For the Patriots we are lucky.   We have always had players of unquestioned character like Tom Brady, Troy Brown, Tedy Bruschi and Drew Bledsoe.  When we slip into the realms of the questionable, we do so to provide second chances and prove the world wrong (see Corey Dillon, Randy Moss, and perhaps Albert Haynesworth and OchoCinco)  I think that is one of many reasons why I continue to watch the sport despite the idiots like Michael Vick…  I want these good guys to finish first.  I want them to come on top.

This year as the Pats hit the field, one of the most upstanding characters on the team will not be joining them.   He no longer plays football.   He is an MBA student at the University of Alabama.  He was one of those unknown practice squad players., who never got his due.    His name is Wesley Britt and sadly he is no longer a Patriot.

To understand why I hold this man in such high regard, you need to understand the place he put football.    Understanding that, you understand why I am beginning worship this morning with his story.

Britt attended Cullman High School in Alabama, and was a gridiron success.   That success landed him a scholarship offer from the University of Alabama in 2000.   Although he didn’t play in his freshman year, he started close to 50 games over the next three seasons.    With four games left of his senior year he broke his leg and sat out.    While recovering he was named an All American (third team) by the Associated Press.

He was drafted in the fifth round in 2005, by Sand Diego, but released before the season’s start.   He was signed to the Patriots practice team.   Started in 2006, was active for four games in 2007, and spent the rest of his time in football on various practice squads across the league.    In retrospect, his carreer was average at best. 

What made him great was something outside of his football play on the field.

Wesley Britt strongly believed in God and believed the most important thing he could do was be an example of what and who a man could be.

One example of this, came in his senior year.  It was then that he was named, along with just about 20 other players, to the Playboy All American Team.    Not only was he to be honored for this achievement he was also awarded the opportunity to meet the character that is Hugh Heffner and to be spoiled for a week in his Mansion.  I imagine that many football players would have jumped at this opportunity.  Not only because of the gluttonous reward and conclusion to the college career, but many would have jumped at it for the sheer benefit the publicity would provide heading to the upcoming draft.

Britt didn’t.  Although excited by the honor, after some time he turned it down.    He told the press that it just didn’t feel right.   “My faith is truly the greatest thing I have,” he said, “and I set my own Goals for him first.”    He continued, saying; “I talked to God about it, and it didn’t seem right, in light of those I talk to in churches and worship beside, as well as in light of the man I want to be.”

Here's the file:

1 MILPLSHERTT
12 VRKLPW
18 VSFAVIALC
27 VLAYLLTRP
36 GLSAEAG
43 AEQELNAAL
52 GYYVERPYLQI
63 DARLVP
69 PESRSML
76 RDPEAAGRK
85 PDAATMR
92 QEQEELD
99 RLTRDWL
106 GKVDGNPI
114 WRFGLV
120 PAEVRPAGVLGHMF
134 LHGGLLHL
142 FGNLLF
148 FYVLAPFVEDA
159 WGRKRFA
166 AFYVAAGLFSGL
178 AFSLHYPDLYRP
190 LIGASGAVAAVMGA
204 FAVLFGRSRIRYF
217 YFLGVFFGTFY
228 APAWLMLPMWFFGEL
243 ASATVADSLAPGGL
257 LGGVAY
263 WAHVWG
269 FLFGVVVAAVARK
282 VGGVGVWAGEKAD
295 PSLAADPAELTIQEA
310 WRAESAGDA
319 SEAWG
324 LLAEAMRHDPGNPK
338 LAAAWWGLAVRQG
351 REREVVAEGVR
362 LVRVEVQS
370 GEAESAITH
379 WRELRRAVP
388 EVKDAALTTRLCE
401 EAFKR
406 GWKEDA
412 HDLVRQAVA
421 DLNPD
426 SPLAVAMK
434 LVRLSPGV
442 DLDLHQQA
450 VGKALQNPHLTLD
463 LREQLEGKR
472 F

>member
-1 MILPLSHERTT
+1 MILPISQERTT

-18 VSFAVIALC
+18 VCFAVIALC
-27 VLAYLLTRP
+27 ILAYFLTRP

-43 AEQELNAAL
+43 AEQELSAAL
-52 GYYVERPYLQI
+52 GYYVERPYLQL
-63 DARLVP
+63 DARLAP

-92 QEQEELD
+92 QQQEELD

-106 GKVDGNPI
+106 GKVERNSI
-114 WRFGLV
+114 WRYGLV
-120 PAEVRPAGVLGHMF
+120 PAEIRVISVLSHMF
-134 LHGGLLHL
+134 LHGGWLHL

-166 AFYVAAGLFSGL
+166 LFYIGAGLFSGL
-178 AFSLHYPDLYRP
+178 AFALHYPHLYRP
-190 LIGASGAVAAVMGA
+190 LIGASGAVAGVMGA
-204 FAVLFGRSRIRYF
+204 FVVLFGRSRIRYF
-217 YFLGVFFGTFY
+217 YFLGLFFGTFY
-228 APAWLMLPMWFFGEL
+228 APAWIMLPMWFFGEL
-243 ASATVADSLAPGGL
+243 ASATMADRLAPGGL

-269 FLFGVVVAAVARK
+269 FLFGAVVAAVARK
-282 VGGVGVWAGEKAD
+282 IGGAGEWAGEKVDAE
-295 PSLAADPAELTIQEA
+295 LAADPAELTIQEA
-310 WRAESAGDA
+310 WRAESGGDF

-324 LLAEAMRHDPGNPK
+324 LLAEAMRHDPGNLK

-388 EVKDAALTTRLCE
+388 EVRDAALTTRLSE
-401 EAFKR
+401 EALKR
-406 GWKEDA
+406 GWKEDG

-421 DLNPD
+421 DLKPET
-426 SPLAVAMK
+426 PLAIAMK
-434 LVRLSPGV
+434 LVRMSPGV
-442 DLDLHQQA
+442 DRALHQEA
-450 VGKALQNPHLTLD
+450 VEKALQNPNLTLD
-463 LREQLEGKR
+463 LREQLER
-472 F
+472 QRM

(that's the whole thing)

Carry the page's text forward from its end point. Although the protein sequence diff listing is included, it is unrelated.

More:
He took a great deal of ridicule from his friends and his teammates, but I cannot help but be encouraged by men like Britt.   It is clear, that success is going to be a frequent part of his life.     This coming September, as athletes the likes of Big Ben, and Michael Vick take the field,  there is one reality that needs to be acknowledged;   the National Football League is a bit poorer without the likes of Wesley Britt Playing.   Maybe the likes of Albert Haynesworth, Michael Vick, and the entire NY Jets roster should heed his example.  

(Okay, okay, okay… the Jets comment was directed again at my brother in law…  I hate those Jets.)

There is an example in Wesley Britt that we all must heed, and it’s a simple one.   There is  security, success, and treasure in knowing who you are, and who you live for.   Wesley Britt has that.    It is my prayer that those who come to Asbury Church each week either have it too, or are in the process of gaining just that. 

For in the end, it is the promise of our faith that with that realization and understanding comes a reward that surpasses anything this world can offer.    With it, comes a peace that makes everything different.

On a final note:   I am about to order my custom made Wesley Britt Pats Jersey.   I hope to throw it on, walk through a Supermarket and have the occasional person look at me cockeyed, and say “Britt?  Who’s that?”    In return, I will tell them this story.   Wesley Britt will prove to be a moment of evangelism and outreach.   I would love to one day hear what he thought of that.


References/Special thanks:

Pastor Steve Shepherd, Jonesboro Christian Church, September 1, 2003
San Diego Union Tribune, “Declining Playboy was an act of Principle” May 8, 2005
Wesley Britt,